Tags: Fashion,  Undergraduate Students,  Faculty


‘Manus x Machina’ at the Met

Alyssa Watson was thrilled about how the Metropolitan Museum of Art’s latest fashion design challenge lined up with her design interests. “Every semester in [Fashion] Design there are projects linked to a competition. I had been discouraged at not progressing in the last few competitions, so this time I decided to focus on having a good time and designing something that I enjoyed designing.” Organized by The Costume Institute and College Group at the Met, the contest invited undergraduate and graduate fashion design students from around the country to submit a design relating to the museum's blockbuster exhibition, Manus x Machina—Fashion in an Age of Technology. Designers were called upon to create designs that explore or reconcile the hand/machine dichotomy ...and ultimately advance the future of fashion.
Watson’s award-winning design was inspired by Arctic ice melting, black ice, and the shapes created when ice melts. “I decided I wanted to look at Arctic ice and how it’s going to melt at some point in the future. That was the focus and inspiration for my collection,” she says. After going through a lengthy submission process, in which her design was evaluated by School of Fashion Executive Director Simon Ungles and Fashion Design Director Gary Miller, Watson’s design was ready to move into competition. “This was the first time my project had been recognized by my instructor—even that was amazing. It was almost like a little confirmation that I had made the right decision to stay in fashion. I was over the moon.”

Watson soon found out she had been selected as one of 10 finalists (along with five other Academy of Art University students) and had a month to construct her garment and send it to the Met. Hitting on the idea to use 3D printing to construct her glacier-inspired garment, Watson sculpted the initial piece in clay, scanned it, turned it into a computer model, and then 3D printed it.

The semifinalists traveled to New York City for judging on May 17, 2016, and were given the opportunity to dress their designs on dress forms and make adjustments before the judges arrived. Everything was going well for Watson until she made the decision to change the batteries on the fiber optic lights inside her dress to ensure they wouldn’t go out during the event. As soon as she did, the lights stopped working. Luckily she was able to enlist the help of a Met electrician who stripped the wires and taped them up just in time for the judging. Watson was awarded first place by a panel that included members of the threeASFOUR design collective, Creative Director of Materialise Joris Debo, and Met Costume Institute Head Curator Andrew Bolton. Watson was later awarded crowd favorite during the surprise after-party.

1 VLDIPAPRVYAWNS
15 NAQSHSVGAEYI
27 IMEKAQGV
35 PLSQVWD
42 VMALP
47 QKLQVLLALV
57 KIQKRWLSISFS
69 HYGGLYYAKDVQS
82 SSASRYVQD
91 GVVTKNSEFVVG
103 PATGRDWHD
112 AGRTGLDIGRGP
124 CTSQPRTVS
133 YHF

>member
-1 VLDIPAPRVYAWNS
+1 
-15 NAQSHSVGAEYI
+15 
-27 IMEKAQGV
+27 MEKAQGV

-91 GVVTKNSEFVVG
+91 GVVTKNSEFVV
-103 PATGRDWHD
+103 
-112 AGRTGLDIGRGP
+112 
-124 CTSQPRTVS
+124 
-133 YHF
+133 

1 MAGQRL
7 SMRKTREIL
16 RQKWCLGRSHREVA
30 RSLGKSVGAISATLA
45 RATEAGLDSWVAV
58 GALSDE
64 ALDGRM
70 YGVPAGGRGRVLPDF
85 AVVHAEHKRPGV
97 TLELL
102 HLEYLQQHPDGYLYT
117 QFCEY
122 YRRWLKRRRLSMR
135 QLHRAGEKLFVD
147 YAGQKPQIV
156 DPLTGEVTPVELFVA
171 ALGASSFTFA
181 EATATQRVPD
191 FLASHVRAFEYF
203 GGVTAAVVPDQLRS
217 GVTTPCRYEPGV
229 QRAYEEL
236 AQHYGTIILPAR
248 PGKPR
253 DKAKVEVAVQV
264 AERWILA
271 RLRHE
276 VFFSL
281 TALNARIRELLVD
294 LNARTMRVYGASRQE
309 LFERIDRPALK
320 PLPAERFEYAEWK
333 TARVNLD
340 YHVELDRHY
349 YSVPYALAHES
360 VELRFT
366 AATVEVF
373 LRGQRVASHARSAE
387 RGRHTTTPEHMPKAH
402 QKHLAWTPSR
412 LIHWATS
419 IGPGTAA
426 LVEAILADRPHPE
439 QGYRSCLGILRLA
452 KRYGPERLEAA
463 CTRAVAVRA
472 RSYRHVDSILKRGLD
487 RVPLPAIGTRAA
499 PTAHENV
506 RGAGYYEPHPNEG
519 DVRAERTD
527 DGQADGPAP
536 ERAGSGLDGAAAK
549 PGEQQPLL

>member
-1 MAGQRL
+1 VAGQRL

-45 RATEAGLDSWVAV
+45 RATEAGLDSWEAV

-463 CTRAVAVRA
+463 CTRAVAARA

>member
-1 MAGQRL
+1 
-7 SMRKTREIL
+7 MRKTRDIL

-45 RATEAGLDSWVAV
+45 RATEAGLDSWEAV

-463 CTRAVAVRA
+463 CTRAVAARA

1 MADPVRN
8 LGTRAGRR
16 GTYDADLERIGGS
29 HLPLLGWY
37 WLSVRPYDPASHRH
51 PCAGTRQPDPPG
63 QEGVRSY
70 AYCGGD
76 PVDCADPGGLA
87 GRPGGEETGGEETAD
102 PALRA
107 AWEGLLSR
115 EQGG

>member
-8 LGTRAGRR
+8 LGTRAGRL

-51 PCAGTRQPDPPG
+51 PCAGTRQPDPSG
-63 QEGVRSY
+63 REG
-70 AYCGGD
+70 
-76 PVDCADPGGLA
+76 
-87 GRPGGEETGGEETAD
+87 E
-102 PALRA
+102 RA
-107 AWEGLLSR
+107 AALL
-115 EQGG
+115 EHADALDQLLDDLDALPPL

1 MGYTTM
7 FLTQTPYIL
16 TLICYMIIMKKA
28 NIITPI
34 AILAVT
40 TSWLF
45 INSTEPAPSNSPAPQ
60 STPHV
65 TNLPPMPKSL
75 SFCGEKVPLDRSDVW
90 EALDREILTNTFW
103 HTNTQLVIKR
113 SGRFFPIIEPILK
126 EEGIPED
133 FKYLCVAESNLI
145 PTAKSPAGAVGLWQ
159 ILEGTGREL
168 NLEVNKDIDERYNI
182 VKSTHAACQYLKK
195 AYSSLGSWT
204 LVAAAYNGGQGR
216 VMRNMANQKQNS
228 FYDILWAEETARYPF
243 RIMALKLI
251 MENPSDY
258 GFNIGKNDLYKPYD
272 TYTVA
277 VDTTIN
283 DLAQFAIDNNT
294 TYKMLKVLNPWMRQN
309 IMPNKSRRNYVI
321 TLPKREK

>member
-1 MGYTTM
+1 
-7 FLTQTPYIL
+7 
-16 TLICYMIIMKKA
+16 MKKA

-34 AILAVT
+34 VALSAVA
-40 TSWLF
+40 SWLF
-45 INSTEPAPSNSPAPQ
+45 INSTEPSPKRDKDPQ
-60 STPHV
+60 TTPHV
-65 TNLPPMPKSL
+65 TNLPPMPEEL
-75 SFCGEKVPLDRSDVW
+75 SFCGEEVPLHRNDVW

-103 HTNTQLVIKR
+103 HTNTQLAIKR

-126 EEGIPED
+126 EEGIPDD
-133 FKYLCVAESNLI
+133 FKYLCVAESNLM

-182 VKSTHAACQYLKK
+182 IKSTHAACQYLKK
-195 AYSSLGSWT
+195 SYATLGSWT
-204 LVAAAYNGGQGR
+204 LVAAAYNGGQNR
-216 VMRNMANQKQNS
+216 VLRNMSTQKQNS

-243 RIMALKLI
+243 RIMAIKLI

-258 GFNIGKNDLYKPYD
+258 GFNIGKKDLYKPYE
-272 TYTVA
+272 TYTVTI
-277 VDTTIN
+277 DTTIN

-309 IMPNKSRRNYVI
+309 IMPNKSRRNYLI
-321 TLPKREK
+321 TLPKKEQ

Alyssa's Journey

Alyssa Watson grew up loving fashion, and realized Academy of Art University was the right school for her after attending the Academy’s Graduation Fashion Show in 2012. Each year the Academy invites a guest of honor from the fashion industry to attend the show, and that year it was Sarah Burton, creative director at fashion brand Alexander McQueen. “The moment she came out, it was that moment when I decided this is where I want to be,” she said.

Now in her final year in the School of Fashion, Watson will spend it in Paris studying at L’Ecole de la Chambre Syndicale de la Couture Parisienne as part of the Academy’s competitive Fashion Exchange Scholarship program. She made participating in the program a goal the second she found out about it during her first semester. “I immediately said yes, I want that, and asked what  I need to do,” she says. To prepare for classes being entirely in French, Watson began learning the language in 2013, taking classes at the Academy, and continuing her studies privately. “I honestly felt like this scholarship happened because of the Met—once my design got accepted there, all these things started coming my way. It’s a huge opportunity.”


Cutting-Edge Techniques

3D Printed Elements
Fiber Optics
Soldering

3D Printed Elements

3D printing technology is constantly evolving and changing, and now that there are multicolor, multimaterial 3D printers out there, the fashion industry is along for the ride. Designers are able to push the technology even further to create designs of varying color gradations and material thicknesses.

 

Fiber Optics

Optical fiber can be used for transmitting light from a source to a remote location for illumination as well as communication. Fibers are made to not only transmit light but to glow along the fiber itself, so it resembles a neon light tube.

 

Soldering

Soldering is the method of fusing metal parts together with another metal of a lower melting temperature. The technique is used to form a permanent connection between electronic components.


Alyssa’s Mentor

Gary Miller, Fashion Design Director
School of Fashion

Gary Miller is a menswear fashion director with more than 16 years of experience in New York and London. His design scope encompasses building and maintaining brand identity, initiating a start-up concept, reinvigorating an existing line, and nurturing an successful ongoing brand. He worked as a design director for the Men’s Sportswear Division at Macy’s Merchandising Group in New York and has held design positions at the Men's Wearhouse, Wilk-Rodriguez, Here and There, and Michiko Koshino.


School of Fashion Programs

Costume Design

Fashion Design

Fashion Journalism

Fashion Marketing

Fashion Marketing & Brand Management

Fashion Merchandising

Fashion Merchandising & Management

Fashion Product Development

Fashion Styling

Textile Design


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